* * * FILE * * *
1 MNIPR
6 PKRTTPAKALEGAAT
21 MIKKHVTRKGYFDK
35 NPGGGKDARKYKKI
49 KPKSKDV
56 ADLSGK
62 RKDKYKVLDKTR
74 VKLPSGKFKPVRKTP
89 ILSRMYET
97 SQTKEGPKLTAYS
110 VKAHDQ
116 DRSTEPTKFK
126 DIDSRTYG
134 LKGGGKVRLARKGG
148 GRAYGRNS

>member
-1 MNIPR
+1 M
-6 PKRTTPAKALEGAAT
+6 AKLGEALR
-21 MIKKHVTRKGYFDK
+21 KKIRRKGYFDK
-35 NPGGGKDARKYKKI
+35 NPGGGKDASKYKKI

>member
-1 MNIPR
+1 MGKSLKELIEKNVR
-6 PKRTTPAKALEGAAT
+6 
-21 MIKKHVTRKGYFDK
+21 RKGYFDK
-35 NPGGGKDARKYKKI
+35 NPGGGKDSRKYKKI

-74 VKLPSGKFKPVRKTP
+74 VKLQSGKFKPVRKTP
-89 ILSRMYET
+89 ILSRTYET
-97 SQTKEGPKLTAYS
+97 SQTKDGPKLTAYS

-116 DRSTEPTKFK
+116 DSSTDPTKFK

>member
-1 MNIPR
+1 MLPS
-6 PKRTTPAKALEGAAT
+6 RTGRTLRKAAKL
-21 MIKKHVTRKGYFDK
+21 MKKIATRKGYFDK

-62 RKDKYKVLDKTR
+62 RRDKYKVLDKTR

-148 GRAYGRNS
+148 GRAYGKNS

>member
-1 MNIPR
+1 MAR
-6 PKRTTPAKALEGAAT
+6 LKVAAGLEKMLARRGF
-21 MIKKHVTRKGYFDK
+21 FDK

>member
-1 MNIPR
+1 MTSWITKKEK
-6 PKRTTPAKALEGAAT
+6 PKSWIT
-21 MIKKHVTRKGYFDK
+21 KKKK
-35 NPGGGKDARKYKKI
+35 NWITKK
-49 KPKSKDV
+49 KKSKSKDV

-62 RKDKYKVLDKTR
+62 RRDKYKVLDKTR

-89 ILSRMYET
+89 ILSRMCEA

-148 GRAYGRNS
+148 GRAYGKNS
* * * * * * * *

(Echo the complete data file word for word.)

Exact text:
1 MNIPR
6 PKRTTPAKALEGAAT
21 MIKKHVTRKGYFDK
35 NPGGGKDARKYKKI
49 KPKSKDV
56 ADLSGK
62 RKDKYKVLDKTR
74 VKLPSGKFKPVRKTP
89 ILSRMYET
97 SQTKEGPKLTAYS
110 VKAHDQ
116 DRSTEPTKFK
126 DIDSRTYG
134 LKGGGKVRLARKGG
148 GRAYGRNS

>member
-1 MNIPR
+1 M
-6 PKRTTPAKALEGAAT
+6 AKLGEALR
-21 MIKKHVTRKGYFDK
+21 KKIRRKGYFDK
-35 NPGGGKDARKYKKI
+35 NPGGGKDASKYKKI

>member
-1 MNIPR
+1 MGKSLKELIEKNVR
-6 PKRTTPAKALEGAAT
+6 
-21 MIKKHVTRKGYFDK
+21 RKGYFDK
-35 NPGGGKDARKYKKI
+35 NPGGGKDSRKYKKI

-74 VKLPSGKFKPVRKTP
+74 VKLQSGKFKPVRKTP
-89 ILSRMYET
+89 ILSRTYET
-97 SQTKEGPKLTAYS
+97 SQTKDGPKLTAYS

-116 DRSTEPTKFK
+116 DSSTDPTKFK

>member
-1 MNIPR
+1 MLPS
-6 PKRTTPAKALEGAAT
+6 RTGRTLRKAAKL
-21 MIKKHVTRKGYFDK
+21 MKKIATRKGYFDK

-62 RKDKYKVLDKTR
+62 RRDKYKVLDKTR

-148 GRAYGRNS
+148 GRAYGKNS

>member
-1 MNIPR
+1 MAR
-6 PKRTTPAKALEGAAT
+6 LKVAAGLEKMLARRGF
-21 MIKKHVTRKGYFDK
+21 FDK

>member
-1 MNIPR
+1 MTSWITKKEK
-6 PKRTTPAKALEGAAT
+6 PKSWIT
-21 MIKKHVTRKGYFDK
+21 KKKK
-35 NPGGGKDARKYKKI
+35 NWITKK
-49 KPKSKDV
+49 KKSKSKDV

-62 RKDKYKVLDKTR
+62 RRDKYKVLDKTR

-89 ILSRMYET
+89 ILSRMCEA

-148 GRAYGRNS
+148 GRAYGKNS